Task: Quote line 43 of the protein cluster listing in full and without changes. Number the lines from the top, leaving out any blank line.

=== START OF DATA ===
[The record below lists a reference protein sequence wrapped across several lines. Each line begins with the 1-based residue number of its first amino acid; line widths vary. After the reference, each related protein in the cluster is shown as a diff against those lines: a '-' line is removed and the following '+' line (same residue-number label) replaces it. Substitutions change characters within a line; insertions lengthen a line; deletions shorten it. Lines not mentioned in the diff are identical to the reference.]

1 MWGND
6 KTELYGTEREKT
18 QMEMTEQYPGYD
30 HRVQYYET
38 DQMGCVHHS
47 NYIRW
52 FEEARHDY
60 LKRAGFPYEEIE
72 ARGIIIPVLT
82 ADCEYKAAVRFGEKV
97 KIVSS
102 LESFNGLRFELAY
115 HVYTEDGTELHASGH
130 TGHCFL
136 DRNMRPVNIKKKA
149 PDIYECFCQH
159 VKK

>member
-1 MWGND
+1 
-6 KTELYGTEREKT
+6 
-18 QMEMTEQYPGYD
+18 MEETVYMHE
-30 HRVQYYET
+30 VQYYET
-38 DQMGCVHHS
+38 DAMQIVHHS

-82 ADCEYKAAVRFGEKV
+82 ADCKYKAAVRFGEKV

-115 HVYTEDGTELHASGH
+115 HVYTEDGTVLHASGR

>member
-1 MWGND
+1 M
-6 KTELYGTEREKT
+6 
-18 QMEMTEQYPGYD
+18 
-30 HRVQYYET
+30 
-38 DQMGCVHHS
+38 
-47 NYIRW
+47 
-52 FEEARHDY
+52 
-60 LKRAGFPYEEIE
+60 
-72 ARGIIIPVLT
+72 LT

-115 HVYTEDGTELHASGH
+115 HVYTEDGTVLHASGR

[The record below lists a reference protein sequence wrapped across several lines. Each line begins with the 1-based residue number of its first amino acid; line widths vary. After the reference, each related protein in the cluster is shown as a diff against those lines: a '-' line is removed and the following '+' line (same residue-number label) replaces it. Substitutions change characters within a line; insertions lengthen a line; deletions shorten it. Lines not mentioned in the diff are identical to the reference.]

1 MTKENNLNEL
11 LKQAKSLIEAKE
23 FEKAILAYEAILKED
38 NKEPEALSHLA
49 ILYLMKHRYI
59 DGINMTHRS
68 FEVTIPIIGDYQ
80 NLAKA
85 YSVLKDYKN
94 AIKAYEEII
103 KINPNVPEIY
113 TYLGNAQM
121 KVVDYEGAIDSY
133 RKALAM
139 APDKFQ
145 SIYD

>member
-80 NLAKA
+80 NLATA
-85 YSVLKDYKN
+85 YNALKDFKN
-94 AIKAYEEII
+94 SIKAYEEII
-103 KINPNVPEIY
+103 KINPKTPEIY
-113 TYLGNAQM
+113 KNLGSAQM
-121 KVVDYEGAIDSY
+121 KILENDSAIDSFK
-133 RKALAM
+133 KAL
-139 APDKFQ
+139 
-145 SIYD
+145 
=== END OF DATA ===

-38 DQMGCVHHS